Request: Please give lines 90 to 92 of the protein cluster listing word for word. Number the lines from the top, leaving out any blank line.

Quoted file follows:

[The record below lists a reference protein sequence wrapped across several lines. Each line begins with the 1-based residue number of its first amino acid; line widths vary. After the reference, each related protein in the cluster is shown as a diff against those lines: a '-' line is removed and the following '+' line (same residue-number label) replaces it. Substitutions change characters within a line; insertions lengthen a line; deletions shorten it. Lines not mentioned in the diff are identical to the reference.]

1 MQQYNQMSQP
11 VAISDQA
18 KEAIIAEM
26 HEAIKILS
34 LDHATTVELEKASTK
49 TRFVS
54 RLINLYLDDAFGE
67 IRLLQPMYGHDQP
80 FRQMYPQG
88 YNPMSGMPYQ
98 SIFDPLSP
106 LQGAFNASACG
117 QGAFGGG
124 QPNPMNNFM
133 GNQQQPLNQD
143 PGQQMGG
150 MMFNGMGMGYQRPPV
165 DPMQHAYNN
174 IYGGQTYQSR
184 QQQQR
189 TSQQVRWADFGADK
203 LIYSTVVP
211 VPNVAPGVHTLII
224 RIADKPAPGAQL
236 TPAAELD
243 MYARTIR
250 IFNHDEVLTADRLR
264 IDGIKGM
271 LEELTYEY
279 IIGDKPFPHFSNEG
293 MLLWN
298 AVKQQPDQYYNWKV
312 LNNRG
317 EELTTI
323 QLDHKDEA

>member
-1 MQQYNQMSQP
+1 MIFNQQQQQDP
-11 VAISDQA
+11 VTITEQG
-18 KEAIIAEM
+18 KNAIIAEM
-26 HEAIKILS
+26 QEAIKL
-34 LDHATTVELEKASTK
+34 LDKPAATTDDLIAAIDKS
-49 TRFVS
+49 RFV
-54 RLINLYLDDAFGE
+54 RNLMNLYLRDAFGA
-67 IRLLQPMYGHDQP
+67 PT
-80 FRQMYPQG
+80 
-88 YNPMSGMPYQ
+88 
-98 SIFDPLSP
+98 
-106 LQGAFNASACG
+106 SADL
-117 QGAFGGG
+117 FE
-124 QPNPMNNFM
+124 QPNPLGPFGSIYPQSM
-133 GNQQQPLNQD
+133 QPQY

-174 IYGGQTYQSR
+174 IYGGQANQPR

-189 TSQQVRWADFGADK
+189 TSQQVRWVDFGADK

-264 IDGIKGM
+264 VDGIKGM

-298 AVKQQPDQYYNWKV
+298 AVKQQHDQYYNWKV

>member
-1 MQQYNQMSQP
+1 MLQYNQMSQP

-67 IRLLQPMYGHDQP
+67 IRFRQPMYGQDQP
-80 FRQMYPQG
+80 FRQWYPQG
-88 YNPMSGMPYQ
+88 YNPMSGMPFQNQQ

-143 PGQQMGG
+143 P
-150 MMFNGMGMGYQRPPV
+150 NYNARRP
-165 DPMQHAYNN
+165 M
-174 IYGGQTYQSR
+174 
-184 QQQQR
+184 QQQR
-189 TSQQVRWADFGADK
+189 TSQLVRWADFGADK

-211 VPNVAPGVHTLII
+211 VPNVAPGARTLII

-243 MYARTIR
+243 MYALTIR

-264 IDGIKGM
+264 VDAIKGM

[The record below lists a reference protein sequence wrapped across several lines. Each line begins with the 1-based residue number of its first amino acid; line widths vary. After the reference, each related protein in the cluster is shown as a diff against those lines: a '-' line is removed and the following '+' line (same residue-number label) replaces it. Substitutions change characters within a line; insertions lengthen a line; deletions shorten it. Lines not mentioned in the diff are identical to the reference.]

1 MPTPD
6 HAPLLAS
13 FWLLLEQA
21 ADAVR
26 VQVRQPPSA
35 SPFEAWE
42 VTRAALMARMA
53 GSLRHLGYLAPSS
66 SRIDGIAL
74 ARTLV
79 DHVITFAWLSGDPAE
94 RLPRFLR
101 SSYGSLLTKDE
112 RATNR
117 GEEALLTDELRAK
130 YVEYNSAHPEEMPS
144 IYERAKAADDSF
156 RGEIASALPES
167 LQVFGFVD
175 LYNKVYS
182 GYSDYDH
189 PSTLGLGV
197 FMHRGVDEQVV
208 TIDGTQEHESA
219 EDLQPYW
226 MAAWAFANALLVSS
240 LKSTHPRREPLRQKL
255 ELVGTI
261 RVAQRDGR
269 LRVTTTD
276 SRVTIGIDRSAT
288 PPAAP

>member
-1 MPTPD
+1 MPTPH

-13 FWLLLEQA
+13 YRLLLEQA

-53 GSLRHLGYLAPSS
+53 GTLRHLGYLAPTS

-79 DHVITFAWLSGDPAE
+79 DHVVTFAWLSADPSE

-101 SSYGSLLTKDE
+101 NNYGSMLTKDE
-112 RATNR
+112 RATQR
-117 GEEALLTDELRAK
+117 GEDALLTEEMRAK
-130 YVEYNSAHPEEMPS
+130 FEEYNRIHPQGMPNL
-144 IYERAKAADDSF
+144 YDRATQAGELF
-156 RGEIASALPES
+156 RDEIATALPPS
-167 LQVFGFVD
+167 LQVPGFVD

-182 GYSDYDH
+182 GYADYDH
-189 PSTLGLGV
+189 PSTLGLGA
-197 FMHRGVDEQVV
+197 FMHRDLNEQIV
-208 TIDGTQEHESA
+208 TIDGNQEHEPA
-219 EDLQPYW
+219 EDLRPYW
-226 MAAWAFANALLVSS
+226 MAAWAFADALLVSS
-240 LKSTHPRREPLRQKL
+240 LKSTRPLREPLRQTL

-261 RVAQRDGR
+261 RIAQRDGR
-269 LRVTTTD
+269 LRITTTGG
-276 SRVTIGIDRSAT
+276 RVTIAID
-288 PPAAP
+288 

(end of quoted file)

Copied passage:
+165 M
-174 IYGGQTYQSR
+174 